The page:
Monday, January 24

Joe Biden’s Staff Nominations Are Early Proof of Relationship with Progressives | Biden Administration

Joe Biden has long had a roller-coaster relationship with progressive organizations and the left wing of the Democratic Party and there are signs that the relationship is beginning to unravel again now that his election win over Donald Trump is receding in the rearview mirror.

When Biden entered the field of the Democratic primary, progressive groups were quick to criticize the former vice president for supporting the Iraq war and for previously considering cuts to social security. Organizations view Biden as an establishment Democrat who would not challenge the status quo that had created the conditions for Trump’s rise.

All that changed in April, when Biden became the presumptive Democratic presidential candidate. Following the lead of progressive leaders like Bernie Sanders and Elizabeth Warren, these same groups urged their supporters to back Biden, warning that another four years of Trump’s presidency would cause lasting damage to the country and the planet.

Now, with Trump defeated, the president-elect’s relationship with progressive organizations is entering a new phase, and the groups are closely scrutinizing the president-elect’s selections for cabinet positions and senior staff for clues about his agenda.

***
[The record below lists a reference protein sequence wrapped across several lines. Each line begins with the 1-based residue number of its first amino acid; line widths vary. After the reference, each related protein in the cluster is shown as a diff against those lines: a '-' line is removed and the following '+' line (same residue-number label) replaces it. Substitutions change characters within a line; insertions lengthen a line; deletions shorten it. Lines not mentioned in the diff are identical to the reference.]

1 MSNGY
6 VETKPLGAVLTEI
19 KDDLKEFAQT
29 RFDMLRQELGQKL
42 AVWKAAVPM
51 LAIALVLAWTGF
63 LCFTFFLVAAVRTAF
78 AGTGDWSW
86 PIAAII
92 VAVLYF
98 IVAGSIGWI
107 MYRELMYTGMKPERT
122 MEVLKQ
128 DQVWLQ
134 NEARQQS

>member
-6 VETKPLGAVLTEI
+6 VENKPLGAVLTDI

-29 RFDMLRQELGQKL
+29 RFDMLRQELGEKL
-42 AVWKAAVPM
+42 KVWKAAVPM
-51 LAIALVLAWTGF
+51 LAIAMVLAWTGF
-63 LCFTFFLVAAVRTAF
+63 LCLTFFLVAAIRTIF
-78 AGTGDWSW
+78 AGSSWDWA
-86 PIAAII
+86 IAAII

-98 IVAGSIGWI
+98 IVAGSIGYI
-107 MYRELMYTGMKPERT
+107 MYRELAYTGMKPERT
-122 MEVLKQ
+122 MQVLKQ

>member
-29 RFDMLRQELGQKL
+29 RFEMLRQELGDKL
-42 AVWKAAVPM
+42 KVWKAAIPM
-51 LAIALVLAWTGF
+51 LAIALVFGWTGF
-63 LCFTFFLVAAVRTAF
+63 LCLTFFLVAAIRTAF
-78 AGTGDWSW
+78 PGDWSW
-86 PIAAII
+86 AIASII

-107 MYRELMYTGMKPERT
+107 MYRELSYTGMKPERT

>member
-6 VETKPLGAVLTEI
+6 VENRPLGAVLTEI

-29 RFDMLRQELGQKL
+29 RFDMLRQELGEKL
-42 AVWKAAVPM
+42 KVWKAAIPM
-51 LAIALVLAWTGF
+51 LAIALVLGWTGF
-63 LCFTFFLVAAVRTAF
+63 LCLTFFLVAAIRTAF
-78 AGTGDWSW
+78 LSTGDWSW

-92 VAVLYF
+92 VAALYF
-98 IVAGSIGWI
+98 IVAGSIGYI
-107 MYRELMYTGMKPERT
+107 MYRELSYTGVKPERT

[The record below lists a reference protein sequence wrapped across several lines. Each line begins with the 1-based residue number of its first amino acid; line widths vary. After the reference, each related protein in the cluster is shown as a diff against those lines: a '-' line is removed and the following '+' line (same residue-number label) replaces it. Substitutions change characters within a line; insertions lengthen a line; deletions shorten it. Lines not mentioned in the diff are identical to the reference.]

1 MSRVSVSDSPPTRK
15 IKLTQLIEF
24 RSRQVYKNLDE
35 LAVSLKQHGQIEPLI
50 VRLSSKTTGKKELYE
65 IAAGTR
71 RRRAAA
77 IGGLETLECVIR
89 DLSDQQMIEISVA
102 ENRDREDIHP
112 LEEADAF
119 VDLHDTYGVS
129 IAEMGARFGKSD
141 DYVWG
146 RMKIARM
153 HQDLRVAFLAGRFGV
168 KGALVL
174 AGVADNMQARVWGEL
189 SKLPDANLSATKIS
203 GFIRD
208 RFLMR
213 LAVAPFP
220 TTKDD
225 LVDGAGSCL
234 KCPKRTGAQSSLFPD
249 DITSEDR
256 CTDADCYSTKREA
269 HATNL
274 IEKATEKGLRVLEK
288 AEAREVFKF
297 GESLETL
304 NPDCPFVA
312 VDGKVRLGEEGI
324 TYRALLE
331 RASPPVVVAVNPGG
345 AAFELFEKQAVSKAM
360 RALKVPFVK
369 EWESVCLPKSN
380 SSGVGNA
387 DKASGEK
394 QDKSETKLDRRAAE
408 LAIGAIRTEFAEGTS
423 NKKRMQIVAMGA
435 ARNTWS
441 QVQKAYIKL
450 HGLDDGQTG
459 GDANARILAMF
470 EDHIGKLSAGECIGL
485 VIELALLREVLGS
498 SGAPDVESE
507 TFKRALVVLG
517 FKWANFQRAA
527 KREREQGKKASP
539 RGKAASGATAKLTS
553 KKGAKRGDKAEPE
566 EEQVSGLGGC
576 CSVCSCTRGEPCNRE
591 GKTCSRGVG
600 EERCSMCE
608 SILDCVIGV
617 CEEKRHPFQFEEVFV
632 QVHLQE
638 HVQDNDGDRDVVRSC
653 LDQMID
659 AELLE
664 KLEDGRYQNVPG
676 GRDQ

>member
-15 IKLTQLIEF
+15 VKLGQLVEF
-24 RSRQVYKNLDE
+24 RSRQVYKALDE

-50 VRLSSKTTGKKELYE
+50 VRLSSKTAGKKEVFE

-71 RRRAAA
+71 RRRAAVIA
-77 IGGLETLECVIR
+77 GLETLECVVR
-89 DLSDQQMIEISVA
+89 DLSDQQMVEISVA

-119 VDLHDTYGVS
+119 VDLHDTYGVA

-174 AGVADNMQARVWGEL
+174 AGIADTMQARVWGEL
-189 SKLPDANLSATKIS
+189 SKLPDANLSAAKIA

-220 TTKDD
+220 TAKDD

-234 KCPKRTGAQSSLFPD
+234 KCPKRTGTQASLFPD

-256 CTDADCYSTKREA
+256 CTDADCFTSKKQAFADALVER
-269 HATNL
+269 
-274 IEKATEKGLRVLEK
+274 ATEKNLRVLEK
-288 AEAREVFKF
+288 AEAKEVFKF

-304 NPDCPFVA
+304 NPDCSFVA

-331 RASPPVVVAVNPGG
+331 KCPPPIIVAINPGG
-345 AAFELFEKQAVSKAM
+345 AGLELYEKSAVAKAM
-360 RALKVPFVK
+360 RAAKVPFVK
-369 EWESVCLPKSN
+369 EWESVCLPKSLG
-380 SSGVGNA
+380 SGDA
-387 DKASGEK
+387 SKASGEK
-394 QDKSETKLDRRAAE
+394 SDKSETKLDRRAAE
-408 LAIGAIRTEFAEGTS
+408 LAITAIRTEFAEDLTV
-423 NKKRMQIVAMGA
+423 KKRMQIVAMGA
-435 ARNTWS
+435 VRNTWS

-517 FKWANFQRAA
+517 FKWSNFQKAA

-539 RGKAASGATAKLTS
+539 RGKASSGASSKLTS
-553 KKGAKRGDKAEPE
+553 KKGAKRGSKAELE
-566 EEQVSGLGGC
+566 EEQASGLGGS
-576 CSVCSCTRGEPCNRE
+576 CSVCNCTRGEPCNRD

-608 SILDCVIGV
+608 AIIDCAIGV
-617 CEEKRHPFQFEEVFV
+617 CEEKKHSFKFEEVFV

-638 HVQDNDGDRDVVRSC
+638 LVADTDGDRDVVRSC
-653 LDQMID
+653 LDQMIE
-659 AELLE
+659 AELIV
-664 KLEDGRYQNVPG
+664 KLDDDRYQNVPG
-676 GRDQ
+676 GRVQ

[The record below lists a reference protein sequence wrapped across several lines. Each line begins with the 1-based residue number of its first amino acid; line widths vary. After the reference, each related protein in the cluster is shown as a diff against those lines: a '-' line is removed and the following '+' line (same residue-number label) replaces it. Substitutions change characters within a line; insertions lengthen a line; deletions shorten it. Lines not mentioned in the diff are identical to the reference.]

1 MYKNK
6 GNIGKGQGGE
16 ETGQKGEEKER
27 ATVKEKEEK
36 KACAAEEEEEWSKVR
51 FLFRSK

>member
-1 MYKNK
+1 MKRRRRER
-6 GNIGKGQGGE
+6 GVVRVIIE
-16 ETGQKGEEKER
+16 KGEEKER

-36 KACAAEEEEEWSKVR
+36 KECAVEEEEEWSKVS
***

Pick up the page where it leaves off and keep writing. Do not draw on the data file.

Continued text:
So far, Biden has largely managed to avoid the least desirable choices in the eyes of progressives, but there are already some early signs of tension.

That tension was on display late last month when NBC News’ Lester Holt asked Biden if prominent progressives like Sanders or Warren could join his administration. “We already have significant representation among progressives in our administration, but there’s really nothing off the table,” Biden responded.

That answer upset many progressives, who were quick to disagree with Biden’s assessment. Justice Democrats, the group that recruited Alexandria Ocasio-Cortez to run for Congress, and the climate group Sunrise Movement responded in a joint statement, saying: “While some of Joe Biden’s appointments encourage us and we are greatly relieved Measured by who has not elected, we do not agree that progressives already have meaningful representation in the administration as it is.

The ties of Cedric Richmond, whom Biden selected to head the Office of Public Participation, with the fossil fuel industry have raised concerns on the left.
The ties of Cedric Richmond, whom Biden selected to head the Office of Public Participation, with the fossil fuel industry have raised concerns on the left. Photograph: Jim Watson / AFP / Getty Images

Waleed Shahid, communications director for Justice Democrats, said the group was pleased with some of the most recent announcements from Biden’s staff, namely the appointment of Jared Bernstein and Heather Boushey to the council of economic advisers.

But Shahid added: “The recruiting process is the beginning of a broader fight for the soul of the Biden presidency, and it will not end here, but it is a starting point.”

Progressive climate groups have expressed specific concern over the appointment of top officials linked to the oil and gas industry, such as Congressman Cedric Richmond, who will serve as director of the White House Office of Public Participation. Climate activists held a rally outside the Democratic National Committee headquarters last month to protest some of Biden’s early hires.

“I’m a little concerned that so far I’m picking out a lot of vestiges of the Obama era,” said RL Miller, Climate Hawks Vote chairman and newly elected DNC delegate.